When the temperatures dropped in February and millions of Texans lost power for days, many residents in Galveston County had a unique advantage — hurricane preparedness.
Items that got Galveston County residents through the winter storm in February were many of the items saved up from last year’s hurricane season, such as portable batteries, a supply of bottled water and food and other such items for coping when the electricity goes out.
As hurricane season again approaches, it’s well worth noting what items proved useful during the storm as residents prepare to withstand inclement weather, according to officials with the National Weather Service in League City.
“People in this area are more familiar with hurricane prep, but a lot of the same lessons do apply to extreme cold,” said Dan Reilly, a meteorologist with the National Weather Service in League City. “You need to be prepared for a period without power and water perhaps.”
The headline advice about getting ready for the hurricane season remains the same as it ever was, officials said. Everyone should make a plan, build an emergency kit and stay informed.
The Federal Emergency Management Administration has published some guidance about what to store up on during inclement weather, including medication, disinfectant, pet supplies and other food.
The Red Cross recommends buying food and water for three days, a flashlight, a battery-powered or hand-crank radio, extra batteries, a first aid kid, a multi-purpose tool, cell phone chargers and copies of personal documents.
Grocery stores may have shortages of some essential supplies in the hours before and days after a hurricane comes ashore.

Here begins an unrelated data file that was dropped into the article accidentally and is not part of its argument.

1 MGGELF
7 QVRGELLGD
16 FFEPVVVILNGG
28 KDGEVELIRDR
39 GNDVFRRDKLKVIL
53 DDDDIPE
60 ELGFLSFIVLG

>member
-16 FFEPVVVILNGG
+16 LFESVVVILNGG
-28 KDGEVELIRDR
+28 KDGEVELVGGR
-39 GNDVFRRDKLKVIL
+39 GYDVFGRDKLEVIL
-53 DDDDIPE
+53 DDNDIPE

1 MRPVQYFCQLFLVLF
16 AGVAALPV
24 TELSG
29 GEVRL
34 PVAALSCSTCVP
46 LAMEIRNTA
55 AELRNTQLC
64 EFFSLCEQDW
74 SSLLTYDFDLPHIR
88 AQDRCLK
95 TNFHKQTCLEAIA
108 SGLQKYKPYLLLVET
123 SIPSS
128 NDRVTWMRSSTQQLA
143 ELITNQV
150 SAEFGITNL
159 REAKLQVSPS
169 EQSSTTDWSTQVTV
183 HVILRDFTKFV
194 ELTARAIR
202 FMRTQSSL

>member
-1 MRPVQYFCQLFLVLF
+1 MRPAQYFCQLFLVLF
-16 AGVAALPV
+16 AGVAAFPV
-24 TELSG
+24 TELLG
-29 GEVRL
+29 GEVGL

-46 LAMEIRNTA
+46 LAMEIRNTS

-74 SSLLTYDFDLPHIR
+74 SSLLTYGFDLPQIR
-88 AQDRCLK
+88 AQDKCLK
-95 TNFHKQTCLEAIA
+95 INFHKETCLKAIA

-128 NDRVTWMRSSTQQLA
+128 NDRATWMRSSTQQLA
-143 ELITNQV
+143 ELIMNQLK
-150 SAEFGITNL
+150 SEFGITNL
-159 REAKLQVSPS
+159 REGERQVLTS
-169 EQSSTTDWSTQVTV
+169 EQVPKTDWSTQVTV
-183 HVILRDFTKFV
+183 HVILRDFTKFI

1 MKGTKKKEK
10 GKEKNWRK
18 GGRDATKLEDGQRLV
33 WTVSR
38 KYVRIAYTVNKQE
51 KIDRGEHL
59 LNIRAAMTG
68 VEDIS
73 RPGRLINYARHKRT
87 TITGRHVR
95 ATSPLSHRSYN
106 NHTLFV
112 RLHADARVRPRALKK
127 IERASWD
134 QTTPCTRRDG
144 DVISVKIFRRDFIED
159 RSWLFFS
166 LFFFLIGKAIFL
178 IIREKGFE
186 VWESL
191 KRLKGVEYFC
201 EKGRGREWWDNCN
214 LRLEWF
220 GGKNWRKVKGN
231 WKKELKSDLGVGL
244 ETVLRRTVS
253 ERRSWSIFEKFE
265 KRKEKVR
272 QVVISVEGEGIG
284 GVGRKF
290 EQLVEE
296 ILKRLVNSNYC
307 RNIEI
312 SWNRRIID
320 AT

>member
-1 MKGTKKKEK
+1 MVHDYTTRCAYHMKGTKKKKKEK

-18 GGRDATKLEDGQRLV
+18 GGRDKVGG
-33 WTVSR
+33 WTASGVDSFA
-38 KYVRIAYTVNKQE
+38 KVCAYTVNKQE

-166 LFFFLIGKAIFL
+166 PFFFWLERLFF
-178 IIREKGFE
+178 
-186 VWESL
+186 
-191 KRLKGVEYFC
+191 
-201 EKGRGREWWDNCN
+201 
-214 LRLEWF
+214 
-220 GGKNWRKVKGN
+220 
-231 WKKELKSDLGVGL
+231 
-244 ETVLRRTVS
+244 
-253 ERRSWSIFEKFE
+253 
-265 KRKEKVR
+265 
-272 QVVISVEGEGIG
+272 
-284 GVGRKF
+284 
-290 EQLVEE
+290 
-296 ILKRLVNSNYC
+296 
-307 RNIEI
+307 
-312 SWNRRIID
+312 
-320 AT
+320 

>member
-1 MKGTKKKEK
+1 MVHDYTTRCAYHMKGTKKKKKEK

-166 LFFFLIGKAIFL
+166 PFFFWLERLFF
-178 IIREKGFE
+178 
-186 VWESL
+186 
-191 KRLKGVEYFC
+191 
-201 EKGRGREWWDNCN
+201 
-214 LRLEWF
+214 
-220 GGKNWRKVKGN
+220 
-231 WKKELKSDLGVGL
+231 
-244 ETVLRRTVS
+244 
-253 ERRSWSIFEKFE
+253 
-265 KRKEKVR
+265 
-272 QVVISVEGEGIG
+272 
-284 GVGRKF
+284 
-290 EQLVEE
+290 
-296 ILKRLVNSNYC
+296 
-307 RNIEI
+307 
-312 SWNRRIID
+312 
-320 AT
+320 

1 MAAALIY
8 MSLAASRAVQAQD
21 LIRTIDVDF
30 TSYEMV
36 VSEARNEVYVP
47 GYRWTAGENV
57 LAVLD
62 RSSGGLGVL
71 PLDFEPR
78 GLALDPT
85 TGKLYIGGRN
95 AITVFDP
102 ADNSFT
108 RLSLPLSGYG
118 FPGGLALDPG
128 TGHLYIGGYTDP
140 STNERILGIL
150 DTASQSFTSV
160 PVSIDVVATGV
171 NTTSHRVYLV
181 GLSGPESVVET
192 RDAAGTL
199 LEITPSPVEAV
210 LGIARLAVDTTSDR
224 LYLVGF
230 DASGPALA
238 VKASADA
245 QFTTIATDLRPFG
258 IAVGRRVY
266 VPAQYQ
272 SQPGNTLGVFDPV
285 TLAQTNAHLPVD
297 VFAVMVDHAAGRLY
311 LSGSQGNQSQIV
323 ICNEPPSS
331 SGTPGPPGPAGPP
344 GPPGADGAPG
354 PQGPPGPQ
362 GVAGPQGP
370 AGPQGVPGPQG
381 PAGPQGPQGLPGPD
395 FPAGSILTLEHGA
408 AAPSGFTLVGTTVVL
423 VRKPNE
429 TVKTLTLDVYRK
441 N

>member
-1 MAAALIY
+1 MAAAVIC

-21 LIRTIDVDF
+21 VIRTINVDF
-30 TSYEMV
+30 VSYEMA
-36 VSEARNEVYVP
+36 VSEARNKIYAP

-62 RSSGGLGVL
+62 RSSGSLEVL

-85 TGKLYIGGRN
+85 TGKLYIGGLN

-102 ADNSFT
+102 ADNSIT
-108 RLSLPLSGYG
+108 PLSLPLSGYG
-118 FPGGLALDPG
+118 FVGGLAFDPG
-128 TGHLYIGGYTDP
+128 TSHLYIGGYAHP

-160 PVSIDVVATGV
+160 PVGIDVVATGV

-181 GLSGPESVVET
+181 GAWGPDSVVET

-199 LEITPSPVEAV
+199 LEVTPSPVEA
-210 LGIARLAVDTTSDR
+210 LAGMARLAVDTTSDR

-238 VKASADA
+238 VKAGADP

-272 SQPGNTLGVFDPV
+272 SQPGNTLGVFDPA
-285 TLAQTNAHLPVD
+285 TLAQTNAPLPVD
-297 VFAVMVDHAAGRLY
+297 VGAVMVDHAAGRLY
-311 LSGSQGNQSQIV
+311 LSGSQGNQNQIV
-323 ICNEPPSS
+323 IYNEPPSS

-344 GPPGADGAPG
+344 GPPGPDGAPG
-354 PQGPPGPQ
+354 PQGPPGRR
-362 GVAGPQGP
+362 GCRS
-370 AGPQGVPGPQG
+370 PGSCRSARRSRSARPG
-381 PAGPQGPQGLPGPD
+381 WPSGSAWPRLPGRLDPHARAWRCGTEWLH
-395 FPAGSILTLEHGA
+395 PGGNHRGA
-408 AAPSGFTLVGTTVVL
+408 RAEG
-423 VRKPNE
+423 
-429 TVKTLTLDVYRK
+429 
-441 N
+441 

Many county residents also have taken to installing generators in the months since plunging temperatures led to a near total collapse of the power grid, leaving millions of Texans freezing in the dark for days.
Although winter is long gone, the faith of some power consumers in the state grid’s ability to meet demand any time, especially in deep summer, has been shaken to the point that a Plan B seems prudent, even at a cost of more than $10,000.
For many county residents, the winter freeze was the last straw when looking ahead at hurricane season.
Larry Summer, of Friendswood, actually beat the rush for generators when he installed his in June 2015, shortly after losing power during a bad storm, he said.
“We had this lake house up near Crockett, and every time a hurricane was coming, we’d go up there,” Summer said. “One time, we got crossways and didn’t make it. One night we lost power, it got hot, and I told my wife we wouldn’t do this again.”
At the time Summer installed his generator, he was about the only home in the neighborhood with one, he said. But now, anytime the area loses power, you can walk outside and hear generators churning across the neighborhood, he said.
Generators can be a useful tool during bad weather, but residents should read safety manuals, Reilly said. Officials have seen too many instances of carbon monoxide poisoning.
So, residents shouldn’t run generators in poorly ventilated areas, Reilly said.